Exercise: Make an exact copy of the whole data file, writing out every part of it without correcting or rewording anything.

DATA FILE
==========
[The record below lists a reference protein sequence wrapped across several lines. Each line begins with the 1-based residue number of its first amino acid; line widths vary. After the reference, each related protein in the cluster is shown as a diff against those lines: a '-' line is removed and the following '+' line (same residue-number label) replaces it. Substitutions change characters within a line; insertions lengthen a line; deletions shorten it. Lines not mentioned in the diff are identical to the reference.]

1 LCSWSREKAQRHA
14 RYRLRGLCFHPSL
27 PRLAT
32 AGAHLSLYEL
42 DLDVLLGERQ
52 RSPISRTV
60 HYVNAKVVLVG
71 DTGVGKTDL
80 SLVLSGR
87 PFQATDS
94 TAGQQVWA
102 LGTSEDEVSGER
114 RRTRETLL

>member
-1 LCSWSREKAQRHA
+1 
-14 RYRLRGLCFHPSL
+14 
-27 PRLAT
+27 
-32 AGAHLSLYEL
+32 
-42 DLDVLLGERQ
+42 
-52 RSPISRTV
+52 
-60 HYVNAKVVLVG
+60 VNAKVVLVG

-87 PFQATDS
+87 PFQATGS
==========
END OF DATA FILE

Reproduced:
[The record below lists a reference protein sequence wrapped across several lines. Each line begins with the 1-based residue number of its first amino acid; line widths vary. After the reference, each related protein in the cluster is shown as a diff against those lines: a '-' line is removed and the following '+' line (same residue-number label) replaces it. Substitutions change characters within a line; insertions lengthen a line; deletions shorten it. Lines not mentioned in the diff are identical to the reference.]

1 LCSWSREKAQRHA
14 RYRLRGLCFHPSL
27 PRLAT
32 AGAHLSLYEL
42 DLDVLLGERQ
52 RSPISRTV
60 HYVNAKVVLVG
71 DTGVGKTDL
80 SLVLSGR
87 PFQATDS
94 TAGQQVWA
102 LGTSEDEVSGER
114 RRTRETLL

>member
-1 LCSWSREKAQRHA
+1 
-14 RYRLRGLCFHPSL
+14 
-27 PRLAT
+27 
-32 AGAHLSLYEL
+32 
-42 DLDVLLGERQ
+42 
-52 RSPISRTV
+52 
-60 HYVNAKVVLVG
+60 VNAKVVLVG

-87 PFQATDS
+87 PFQATGS